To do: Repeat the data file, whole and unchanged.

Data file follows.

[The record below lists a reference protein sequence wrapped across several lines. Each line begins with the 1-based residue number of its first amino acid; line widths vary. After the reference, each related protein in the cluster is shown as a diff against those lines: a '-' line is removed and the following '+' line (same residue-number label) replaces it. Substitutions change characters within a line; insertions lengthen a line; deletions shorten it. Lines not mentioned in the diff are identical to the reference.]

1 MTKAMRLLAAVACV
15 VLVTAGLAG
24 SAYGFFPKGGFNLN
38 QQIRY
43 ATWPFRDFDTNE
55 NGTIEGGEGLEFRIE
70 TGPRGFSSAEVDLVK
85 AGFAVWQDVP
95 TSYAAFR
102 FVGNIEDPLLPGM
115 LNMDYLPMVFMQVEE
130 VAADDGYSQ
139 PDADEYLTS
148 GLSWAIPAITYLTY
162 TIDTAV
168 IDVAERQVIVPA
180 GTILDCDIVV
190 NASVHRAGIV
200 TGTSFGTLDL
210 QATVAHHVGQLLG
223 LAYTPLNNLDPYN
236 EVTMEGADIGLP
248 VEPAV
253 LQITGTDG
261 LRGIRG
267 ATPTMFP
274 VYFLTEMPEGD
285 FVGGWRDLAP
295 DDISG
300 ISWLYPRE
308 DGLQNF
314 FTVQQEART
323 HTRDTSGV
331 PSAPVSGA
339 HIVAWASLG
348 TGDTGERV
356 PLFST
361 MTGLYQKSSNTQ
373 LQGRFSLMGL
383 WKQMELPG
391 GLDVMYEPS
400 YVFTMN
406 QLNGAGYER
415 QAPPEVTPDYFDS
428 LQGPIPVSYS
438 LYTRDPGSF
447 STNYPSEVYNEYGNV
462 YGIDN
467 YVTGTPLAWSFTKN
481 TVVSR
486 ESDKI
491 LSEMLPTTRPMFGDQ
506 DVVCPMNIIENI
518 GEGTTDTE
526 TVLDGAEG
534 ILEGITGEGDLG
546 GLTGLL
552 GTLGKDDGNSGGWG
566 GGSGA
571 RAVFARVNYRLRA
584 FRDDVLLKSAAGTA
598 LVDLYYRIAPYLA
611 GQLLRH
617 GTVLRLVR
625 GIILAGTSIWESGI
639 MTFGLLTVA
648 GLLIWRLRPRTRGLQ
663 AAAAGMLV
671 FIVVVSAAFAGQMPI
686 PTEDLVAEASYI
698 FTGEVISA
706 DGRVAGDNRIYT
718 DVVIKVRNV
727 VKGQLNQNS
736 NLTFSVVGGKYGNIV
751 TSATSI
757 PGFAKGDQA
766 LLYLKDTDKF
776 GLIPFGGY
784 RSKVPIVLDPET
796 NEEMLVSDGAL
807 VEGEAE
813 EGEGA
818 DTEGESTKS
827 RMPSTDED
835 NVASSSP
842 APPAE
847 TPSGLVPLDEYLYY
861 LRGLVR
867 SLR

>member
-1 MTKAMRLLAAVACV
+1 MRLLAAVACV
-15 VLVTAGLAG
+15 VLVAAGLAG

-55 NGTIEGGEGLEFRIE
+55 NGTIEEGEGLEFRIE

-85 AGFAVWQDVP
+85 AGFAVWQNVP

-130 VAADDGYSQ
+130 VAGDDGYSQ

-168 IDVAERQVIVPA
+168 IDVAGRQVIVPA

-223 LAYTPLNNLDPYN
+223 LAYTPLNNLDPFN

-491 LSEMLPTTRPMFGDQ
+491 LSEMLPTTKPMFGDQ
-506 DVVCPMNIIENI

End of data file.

[The record below lists a reference protein sequence wrapped across several lines. Each line begins with the 1-based residue number of its first amino acid; line widths vary. After the reference, each related protein in the cluster is shown as a diff against those lines: a '-' line is removed and the following '+' line (same residue-number label) replaces it. Substitutions change characters within a line; insertions lengthen a line; deletions shorten it. Lines not mentioned in the diff are identical to the reference.]

1 MTKAMRLLAAVACV
15 VLVTAGLAG
24 SAYGFFPKGGFNLN
38 QQIRY
43 ATWPFRDFDTNE
55 NGTIEGGEGLEFRIE
70 TGPRGFSSAEVDLVK
85 AGFAVWQDVP
95 TSYAAFR
102 FVGNIEDPLLPGM
115 LNMDYLPMVFMQVEE
130 VAADDGYSQ
139 PDADEYLTS
148 GLSWAIPAITYLTY
162 TIDTAV
168 IDVAERQVIVPA
180 GTILDCDIVV
190 NASVHRAGIV
200 TGTSFGTLDL
210 QATVAHHVGQLLG
223 LAYTPLNNLDPYN
236 EVTMEGADIGLP
248 VEPAV
253 LQITGTDG
261 LRGIRG
267 ATPTMFP
274 VYFLTEMPEGD
285 FVGGWRDLAP
295 DDISG
300 ISWLYPRE
308 DGLQNF
314 FTVQQEART
323 HTRDTSGV
331 PSAPVSGA
339 HIVAWASLG
348 TGDTGERV
356 PLFST
361 MTGLYQKSSNTQ
373 LQGRFSLMGL
383 WKQMELPG
391 GLDVMYEPS
400 YVFTMN
406 QLNGAGYER
415 QAPPEVTPDYFDS
428 LQGPIPVSYS
438 LYTRDPGSF
447 STNYPSEVYNEYGNV
462 YGIDN
467 YVTGTPLAWSFTKN
481 TVVSR
486 ESDKI
491 LSEMLPTTRPMFGDQ
506 DVVCPMNIIENI
518 GEGTTDTE
526 TVLDGAEG
534 ILEGITGEGDLG
546 GLTGLL
552 GTLGKDDGNSGGWG
566 GGSGA
571 RAVFARVNYRLRA
584 FRDDVLLKSAAGTA
598 LVDLYYRIAPYLA
611 GQLLRH
617 GTVLRLVR
625 GIILAGTSIWESGI
639 MTFGLLTVA
648 GLLIWRLRPRTRGLQ
663 AAAAGMLV
671 FIVVVSAAFAGQMPI
686 PTEDLVAEASYI
698 FTGEVISA
706 DGRVAGDNRIYT
718 DVVIKVRNV
727 VKGQLNQNS
736 NLTFSVVGGKYGNIV
751 TSATSI
757 PGFAKGDQA
766 LLYLKDTDKF
776 GLIPFGGY
784 RSKVPIVLDPET
796 NEEMLVSDGAL
807 VEGEAE
813 EGEGA
818 DTEGESTKS
827 RMPSTDED
835 NVASSSP
842 APPAE
847 TPSGLVPLDEYLYY
861 LRGLVR
867 SLR

>member
-1 MTKAMRLLAAVACV
+1 MRLLAAVACV
-15 VLVTAGLAG
+15 VLVAAGLAG

-55 NGTIEGGEGLEFRIE
+55 NGTIEEGEGLEFRIE

-85 AGFAVWQDVP
+85 AGFAVWQNVP

-130 VAADDGYSQ
+130 VAGDDGYSQ

-168 IDVAERQVIVPA
+168 IDVAGRQVIVPA

-223 LAYTPLNNLDPYN
+223 LAYTPLNNLDPFN

-491 LSEMLPTTRPMFGDQ
+491 LSEMLPTTKPMFGDQ
-506 DVVCPMNIIENI